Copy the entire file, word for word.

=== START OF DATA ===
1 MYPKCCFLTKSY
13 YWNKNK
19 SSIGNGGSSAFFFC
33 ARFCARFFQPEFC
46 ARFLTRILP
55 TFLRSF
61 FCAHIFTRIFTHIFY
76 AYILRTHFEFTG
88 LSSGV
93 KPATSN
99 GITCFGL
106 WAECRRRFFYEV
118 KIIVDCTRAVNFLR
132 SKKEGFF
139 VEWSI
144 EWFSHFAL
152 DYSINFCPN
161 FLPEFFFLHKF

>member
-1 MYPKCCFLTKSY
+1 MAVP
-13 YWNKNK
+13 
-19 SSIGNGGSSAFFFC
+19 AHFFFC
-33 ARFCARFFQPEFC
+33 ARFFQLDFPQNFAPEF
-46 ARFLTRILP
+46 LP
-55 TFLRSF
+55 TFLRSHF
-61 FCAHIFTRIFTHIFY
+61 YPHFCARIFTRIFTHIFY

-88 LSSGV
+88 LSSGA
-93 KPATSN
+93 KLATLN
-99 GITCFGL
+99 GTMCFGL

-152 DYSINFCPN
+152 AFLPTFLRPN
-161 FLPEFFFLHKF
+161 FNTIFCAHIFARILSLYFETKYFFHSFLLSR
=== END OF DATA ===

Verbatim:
1 MYPKCCFLTKSY
13 YWNKNK
19 SSIGNGGSSAFFFC
33 ARFCARFFQPEFC
46 ARFLTRILP
55 TFLRSF
61 FCAHIFTRIFTHIFY
76 AYILRTHFEFTG
88 LSSGV
93 KPATSN
99 GITCFGL
106 WAECRRRFFYEV
118 KIIVDCTRAVNFLR
132 SKKEGFF
139 VEWSI
144 EWFSHFAL
152 DYSINFCPN
161 FLPEFFFLHKF

>member
-1 MYPKCCFLTKSY
+1 MAVP
-13 YWNKNK
+13 
-19 SSIGNGGSSAFFFC
+19 AHFFFC
-33 ARFCARFFQPEFC
+33 ARFFQLDFPQNFAPEF
-46 ARFLTRILP
+46 LP
-55 TFLRSF
+55 TFLRSHF
-61 FCAHIFTRIFTHIFY
+61 YPHFCARIFTRIFTHIFY

-88 LSSGV
+88 LSSGA
-93 KPATSN
+93 KLATLN
-99 GITCFGL
+99 GTMCFGL

-152 DYSINFCPN
+152 AFLPTFLRPN
-161 FLPEFFFLHKF
+161 FNTIFCAHIFARILSLYFETKYFFHSFLLSR